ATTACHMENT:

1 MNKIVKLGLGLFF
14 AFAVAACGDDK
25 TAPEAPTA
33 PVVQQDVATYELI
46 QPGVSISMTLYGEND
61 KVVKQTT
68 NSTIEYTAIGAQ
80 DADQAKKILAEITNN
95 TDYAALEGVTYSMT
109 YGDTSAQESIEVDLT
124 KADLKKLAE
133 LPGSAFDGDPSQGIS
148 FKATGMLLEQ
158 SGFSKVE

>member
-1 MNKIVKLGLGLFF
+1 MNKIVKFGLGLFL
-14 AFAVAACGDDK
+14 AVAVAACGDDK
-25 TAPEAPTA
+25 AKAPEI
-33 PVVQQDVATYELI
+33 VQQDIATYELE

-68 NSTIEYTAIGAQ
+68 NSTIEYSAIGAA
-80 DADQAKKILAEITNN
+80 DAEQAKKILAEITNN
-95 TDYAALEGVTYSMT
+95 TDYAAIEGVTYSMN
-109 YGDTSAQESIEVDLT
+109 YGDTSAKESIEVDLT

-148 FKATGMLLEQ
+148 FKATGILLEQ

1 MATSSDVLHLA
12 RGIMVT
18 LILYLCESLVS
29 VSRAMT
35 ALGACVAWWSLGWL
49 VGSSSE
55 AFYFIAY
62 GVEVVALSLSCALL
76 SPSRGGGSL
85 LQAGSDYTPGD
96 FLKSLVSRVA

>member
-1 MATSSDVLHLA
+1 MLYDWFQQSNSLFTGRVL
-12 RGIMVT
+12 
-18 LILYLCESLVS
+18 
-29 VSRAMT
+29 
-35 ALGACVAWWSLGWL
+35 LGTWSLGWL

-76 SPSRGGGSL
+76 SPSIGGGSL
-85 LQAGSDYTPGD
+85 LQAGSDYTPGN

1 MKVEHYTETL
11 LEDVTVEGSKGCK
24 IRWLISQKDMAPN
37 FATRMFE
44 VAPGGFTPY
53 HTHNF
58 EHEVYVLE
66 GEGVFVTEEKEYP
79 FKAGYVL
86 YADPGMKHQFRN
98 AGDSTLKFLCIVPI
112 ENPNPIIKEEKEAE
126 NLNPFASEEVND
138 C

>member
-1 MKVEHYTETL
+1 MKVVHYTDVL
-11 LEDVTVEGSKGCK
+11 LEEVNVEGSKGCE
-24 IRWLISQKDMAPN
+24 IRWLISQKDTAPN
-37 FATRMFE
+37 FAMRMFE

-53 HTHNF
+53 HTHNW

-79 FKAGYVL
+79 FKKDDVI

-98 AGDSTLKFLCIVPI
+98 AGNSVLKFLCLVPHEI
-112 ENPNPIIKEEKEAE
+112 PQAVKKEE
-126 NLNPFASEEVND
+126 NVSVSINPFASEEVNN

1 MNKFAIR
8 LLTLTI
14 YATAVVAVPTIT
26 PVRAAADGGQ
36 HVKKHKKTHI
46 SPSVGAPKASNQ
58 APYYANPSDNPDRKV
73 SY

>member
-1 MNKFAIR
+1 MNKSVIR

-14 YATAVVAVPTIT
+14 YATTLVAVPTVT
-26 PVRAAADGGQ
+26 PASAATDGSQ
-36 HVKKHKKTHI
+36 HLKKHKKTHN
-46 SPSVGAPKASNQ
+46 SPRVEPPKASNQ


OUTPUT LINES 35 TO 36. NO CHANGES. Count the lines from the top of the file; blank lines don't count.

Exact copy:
12 RGIMVT
18 LILYLCESLVS